Sunday, March 15, 2009


An Open Heart Journal
LifeCare Hospital. Fort Worth
Day Ten
March 15, 2009

As a whole my rehab here is progressing better than I expected in just ten days. I am getting a lot of physical therapy and even though it seems elementary (kicking the ball back and forth to the PT) the reality is that it is working. I am slowly able to take more walks and have finally been allowed to walk when ever I want as long as I use my walker. This small privilege lets me go to the patio and sit in the sun - glorious, glorious warm sun. I think it is the first time I have been truly warm since my open heart surgery. If I could just take that heat back indoors with me. Little things mean a lot when you’ve been inside for three months and six days.

If there were a time stamp on my blogs you would see that much of my writing takes place between four and six in the morning. There is this thing I call “Hospital Time” which any of you who’ve been in the hospital knows that at 4 a.m. is when generally the lab comes and takes blood. Now this is a process that means turning on every light in the room, wrapping a tight rubber band around your arm, and in my case, trying to find just one more place to draw blood that hasn’t dried up or developed scar tissue in the last three months of being poked and prodded. And then they turn and leave expecting you to return to sleep.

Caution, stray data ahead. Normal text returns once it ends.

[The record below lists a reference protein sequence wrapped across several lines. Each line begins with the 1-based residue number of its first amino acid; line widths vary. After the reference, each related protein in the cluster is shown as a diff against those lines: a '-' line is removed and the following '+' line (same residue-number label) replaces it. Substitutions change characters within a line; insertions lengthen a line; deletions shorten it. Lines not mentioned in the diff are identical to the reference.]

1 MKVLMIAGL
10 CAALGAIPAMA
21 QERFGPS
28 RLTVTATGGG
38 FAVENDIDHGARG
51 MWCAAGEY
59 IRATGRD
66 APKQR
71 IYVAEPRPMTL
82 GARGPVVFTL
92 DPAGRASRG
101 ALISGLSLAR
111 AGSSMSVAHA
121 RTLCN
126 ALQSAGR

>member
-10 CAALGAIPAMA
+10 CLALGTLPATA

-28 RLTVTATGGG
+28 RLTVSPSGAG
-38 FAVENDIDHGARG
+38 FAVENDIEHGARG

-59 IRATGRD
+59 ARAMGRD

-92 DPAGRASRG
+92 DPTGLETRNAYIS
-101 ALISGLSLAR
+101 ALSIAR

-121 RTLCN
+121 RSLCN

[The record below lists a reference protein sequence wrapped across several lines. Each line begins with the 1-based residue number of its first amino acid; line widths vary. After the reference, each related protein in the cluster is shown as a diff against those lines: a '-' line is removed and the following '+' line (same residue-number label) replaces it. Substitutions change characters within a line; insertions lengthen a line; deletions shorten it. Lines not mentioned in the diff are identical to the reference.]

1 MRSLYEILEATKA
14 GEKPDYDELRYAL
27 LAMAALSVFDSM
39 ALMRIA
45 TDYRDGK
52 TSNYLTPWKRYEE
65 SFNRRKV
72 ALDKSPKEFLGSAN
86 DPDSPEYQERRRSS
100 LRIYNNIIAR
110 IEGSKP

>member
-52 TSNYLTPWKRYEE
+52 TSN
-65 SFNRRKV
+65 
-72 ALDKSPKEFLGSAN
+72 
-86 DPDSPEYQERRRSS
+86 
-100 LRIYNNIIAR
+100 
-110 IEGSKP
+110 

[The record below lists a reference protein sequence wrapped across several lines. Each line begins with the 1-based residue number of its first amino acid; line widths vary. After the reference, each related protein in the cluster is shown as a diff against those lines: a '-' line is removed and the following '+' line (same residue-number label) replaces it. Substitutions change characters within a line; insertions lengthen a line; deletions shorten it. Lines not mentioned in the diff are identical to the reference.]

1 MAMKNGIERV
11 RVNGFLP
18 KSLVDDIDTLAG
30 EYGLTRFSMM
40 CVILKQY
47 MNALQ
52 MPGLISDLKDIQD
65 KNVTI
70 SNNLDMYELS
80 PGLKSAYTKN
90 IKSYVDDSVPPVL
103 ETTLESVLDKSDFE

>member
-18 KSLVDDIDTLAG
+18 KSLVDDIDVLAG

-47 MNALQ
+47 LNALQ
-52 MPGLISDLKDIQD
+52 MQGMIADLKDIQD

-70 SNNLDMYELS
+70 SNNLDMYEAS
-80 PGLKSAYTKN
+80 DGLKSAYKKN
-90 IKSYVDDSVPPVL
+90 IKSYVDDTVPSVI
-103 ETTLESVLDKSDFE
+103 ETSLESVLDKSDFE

Okay, I hear those who know more than others and you’re wondering why I don’t have a PIC line in my arm to make this easier for me and everyone else. (If you don’t know what a PIC line is you can Google “PIC line” but most website definitions require a medical dictionary to understand it,) The simple definition is that it is a catheter line inserted into the arm and guided toward the heart. They can be left in place for a year and are used for patients to receive long term IV medications. In 2005 several different radiologists made numerous attempts to put in such a line taking several hours and putting me in incredible pain and stress. All of this only to discover that my veins are too small to even get the guide line in a few inches. I swore off PICA lines after that day.

So every nurse, lab tech and doctor asks me why I don’t have a PIC line by now seeing that one more IV will be impossible. I’m just praying I can get out of here without the need for another IV (blood transfusion, IV antibiotics, or pain meds). If I need anything via IV they will place the port in my neck - yuck!

So here I am, an acute cardiac patient but I have no IV line, no telemetry monitor and frankly I just don’t look sick any more. In my physical therapy group I am the youngest, most healthy looking patient in the circle. In fact, more than once I have been mistaken for the Physical Therapist.

Then last evening I almost didn’t get my supper. The gal came in with my tray, saw me sitting in a chair and left - with my food! She returned a few minutes later, looked at me, looked at the empty bed and again started to leave. But she turned back around and said, “Well, she isn’t here but I’m going to leave her tray here for her - is that okay?” I gave her a funny look and she read my last name off the tray and I said, “That’s me.” not thinking this would come as a great shock to her. She was surprised and embarrassed and I was just happy to get my food.